Comparative Aesthetic Analysis of Two female Monograph by Mir Afzal Tuni and Mirza Baba

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Neda Khorsandi Akbarnezhad, Laleh Kharrazian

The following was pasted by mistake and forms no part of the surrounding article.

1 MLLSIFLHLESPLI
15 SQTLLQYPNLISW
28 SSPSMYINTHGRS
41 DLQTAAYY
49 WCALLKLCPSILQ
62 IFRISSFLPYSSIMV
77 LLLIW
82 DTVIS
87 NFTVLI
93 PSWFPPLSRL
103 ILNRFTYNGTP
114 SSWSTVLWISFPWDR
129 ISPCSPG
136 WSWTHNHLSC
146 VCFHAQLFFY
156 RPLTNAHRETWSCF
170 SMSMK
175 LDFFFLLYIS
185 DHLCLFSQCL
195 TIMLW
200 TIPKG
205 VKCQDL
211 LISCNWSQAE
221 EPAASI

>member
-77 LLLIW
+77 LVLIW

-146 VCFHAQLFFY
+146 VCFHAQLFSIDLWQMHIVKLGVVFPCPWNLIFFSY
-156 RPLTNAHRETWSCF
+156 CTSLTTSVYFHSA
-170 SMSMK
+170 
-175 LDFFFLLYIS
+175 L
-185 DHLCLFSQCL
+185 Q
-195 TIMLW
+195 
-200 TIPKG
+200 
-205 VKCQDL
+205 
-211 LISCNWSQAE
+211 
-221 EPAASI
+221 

With the arrival of the Europeans and the effects of Western style on Safavid painting, women's images, which had previously been viewed as a complementary feature, began to appear separately and individually in single-leaf illustration of the Isfahan school.This process continued until the first half of the Qajar school.In fact, the introduction of new art materials, as well as the change in government and regional relocation from Isfahan to Tehran, influenced the show of single figures.The two monographs, "A reclining woman and her lapdog"by Mir Afzal Tunifrom Isfahan School and "Qajar Lady" by Mirza Baba from court paintings of the first half of Qajar School, are the examples studied in this article.The aim is to study the visual structure and comparative aesthetic analysis of these two works, which examines the differences and similarities in the seductive representation of the female monograph.Despite having different techniques and cultures in performing an emerging subject such as monographs, the findings indicate that both artists appeared to show the intellectual spaces of life in the palace as well as the corruption and destruction in their society.

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